After the game, James was asked whether it was strange to play in a blowout against the Warriors, who won three championships in five years before injuries and departures torpedoed their 2019-20 season.
James offered the following response:
His closing remarks in the video are in reference to the 2015 NBA Finals in which his Cleveland Cavaliers lost to the Warriors in six games.
Cavs power forward Kevin Love missed the entire championship round with a dislocated left shoulder, and point guard Kyrie Irving suffered a fractured left kneecap in the overtime period of Game 1.
James has carried his fair share of short-handed NBA teams over the years (either because of injuries and/or the performance of his teammates), some of them to great heights.
Therefore, it's understandable that he doesn't find it odd to face a short-handed Warriors team, even if it is playing without a pair of superstar guards in Stephen Curry (broken left hand) and Klay Thompson (torn ACL).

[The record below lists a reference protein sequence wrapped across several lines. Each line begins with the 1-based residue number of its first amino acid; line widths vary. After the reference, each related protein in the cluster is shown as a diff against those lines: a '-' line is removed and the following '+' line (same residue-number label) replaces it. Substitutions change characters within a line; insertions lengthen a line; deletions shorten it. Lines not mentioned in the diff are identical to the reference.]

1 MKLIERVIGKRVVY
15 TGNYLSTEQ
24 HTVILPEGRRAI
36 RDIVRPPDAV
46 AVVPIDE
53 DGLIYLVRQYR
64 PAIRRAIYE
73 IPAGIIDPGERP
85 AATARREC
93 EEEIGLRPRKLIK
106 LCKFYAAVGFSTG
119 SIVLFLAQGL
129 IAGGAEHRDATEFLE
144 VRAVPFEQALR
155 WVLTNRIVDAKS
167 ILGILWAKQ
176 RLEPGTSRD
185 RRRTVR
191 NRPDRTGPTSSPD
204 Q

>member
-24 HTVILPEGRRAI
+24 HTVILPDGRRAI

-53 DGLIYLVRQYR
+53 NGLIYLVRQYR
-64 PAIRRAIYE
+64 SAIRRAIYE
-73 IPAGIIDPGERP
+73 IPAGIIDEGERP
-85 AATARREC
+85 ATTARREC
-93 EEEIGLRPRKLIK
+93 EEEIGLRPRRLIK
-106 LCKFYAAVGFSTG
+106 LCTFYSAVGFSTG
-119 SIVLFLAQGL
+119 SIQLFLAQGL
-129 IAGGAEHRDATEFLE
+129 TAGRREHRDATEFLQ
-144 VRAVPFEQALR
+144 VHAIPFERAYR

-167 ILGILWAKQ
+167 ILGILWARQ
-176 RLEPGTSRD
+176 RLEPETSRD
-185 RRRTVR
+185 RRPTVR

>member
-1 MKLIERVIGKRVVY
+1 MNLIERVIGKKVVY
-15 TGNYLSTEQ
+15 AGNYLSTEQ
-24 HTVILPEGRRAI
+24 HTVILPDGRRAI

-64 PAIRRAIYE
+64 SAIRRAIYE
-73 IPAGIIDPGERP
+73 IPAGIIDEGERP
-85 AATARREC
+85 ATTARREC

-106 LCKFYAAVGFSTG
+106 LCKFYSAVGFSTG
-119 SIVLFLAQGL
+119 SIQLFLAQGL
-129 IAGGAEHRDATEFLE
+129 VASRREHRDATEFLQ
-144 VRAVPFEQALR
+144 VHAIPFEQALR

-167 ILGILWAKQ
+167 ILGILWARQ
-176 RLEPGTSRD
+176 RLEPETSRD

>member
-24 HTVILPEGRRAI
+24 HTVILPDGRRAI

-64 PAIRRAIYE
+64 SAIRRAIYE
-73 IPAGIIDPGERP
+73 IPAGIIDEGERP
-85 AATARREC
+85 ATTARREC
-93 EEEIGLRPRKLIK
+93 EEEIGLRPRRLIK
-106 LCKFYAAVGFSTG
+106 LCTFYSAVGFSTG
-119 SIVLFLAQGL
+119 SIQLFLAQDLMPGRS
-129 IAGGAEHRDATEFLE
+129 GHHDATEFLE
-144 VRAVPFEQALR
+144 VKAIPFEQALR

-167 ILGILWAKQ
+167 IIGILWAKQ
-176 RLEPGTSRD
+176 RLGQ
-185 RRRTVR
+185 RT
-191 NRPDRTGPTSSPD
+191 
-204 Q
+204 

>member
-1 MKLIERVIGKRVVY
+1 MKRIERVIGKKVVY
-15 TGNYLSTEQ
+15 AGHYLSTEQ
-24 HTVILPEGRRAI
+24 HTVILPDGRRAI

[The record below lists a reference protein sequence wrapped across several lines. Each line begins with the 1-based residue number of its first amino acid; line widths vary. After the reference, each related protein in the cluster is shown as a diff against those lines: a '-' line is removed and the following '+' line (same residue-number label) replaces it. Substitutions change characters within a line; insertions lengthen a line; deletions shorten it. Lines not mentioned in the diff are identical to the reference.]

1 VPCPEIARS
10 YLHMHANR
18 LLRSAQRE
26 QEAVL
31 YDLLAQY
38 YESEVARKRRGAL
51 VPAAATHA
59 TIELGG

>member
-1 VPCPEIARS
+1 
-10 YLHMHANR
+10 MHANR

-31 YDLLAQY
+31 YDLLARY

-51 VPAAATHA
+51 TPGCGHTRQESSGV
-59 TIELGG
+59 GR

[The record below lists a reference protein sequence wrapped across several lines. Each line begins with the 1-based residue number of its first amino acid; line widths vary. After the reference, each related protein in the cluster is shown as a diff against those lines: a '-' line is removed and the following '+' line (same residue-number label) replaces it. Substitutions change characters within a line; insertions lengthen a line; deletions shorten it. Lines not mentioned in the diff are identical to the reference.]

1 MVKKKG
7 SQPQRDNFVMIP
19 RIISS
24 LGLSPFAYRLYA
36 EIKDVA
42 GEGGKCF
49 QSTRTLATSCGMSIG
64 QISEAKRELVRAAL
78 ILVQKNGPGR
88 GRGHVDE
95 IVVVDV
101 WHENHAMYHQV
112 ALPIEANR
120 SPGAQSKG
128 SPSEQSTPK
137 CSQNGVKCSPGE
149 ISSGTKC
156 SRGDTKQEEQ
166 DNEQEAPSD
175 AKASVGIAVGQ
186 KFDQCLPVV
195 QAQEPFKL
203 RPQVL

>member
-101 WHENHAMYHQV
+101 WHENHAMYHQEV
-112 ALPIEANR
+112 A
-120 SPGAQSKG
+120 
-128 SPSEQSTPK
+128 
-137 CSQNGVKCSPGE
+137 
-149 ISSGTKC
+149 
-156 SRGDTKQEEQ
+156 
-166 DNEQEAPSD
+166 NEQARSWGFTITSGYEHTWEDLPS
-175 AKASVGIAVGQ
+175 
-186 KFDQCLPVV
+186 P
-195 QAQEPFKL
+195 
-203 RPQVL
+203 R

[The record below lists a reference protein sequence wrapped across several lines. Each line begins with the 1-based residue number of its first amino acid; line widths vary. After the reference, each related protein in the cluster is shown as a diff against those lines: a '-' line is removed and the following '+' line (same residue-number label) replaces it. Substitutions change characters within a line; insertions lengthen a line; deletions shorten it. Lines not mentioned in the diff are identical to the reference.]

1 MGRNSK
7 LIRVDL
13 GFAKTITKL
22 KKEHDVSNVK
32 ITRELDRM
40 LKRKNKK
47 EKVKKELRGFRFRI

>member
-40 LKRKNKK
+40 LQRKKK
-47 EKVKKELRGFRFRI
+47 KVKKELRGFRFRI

The Lakers were a bit short-handed themselves Wednesday sans big man Anthony Davis (ribs, shoulder injuries) on Wednesday, although his absence was not an obstacle toward victory.
But the Lakers' success and the Warriors' downfall symbolizes a considerable amount of upheaval in the Western Conference.
Los Angeles holds that spot after a 37-45 mark last year, while the Warriors have dropped 14 spots from first to last.
There's a considerable amount of player-personnel turnover in the NBA season after season, so standings shake-ups aren't uncommon, but the amount seen in the West is unique even by the Association's standards.